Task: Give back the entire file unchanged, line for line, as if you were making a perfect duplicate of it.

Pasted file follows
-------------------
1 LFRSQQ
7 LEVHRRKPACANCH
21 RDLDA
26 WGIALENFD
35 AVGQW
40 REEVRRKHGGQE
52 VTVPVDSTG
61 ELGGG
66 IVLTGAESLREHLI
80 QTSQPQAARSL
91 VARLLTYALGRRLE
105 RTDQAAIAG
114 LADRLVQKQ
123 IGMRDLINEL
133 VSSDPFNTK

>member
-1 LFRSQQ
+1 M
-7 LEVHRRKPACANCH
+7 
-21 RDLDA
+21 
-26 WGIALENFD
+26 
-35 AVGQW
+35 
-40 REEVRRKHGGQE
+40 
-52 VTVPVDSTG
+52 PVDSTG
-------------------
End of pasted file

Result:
1 LFRSQQ
7 LEVHRRKPACANCH
21 RDLDA
26 WGIALENFD
35 AVGQW
40 REEVRRKHGGQE
52 VTVPVDSTG
61 ELGGG
66 IVLTGAESLREHLI
80 QTSQPQAARSL
91 VARLLTYALGRRLE
105 RTDQAAIAG
114 LADRLVQKQ
123 IGMRDLINEL
133 VSSDPFNTK

>member
-1 LFRSQQ
+1 M
-7 LEVHRRKPACANCH
+7 
-21 RDLDA
+21 
-26 WGIALENFD
+26 
-35 AVGQW
+35 
-40 REEVRRKHGGQE
+40 
-52 VTVPVDSTG
+52 PVDSTG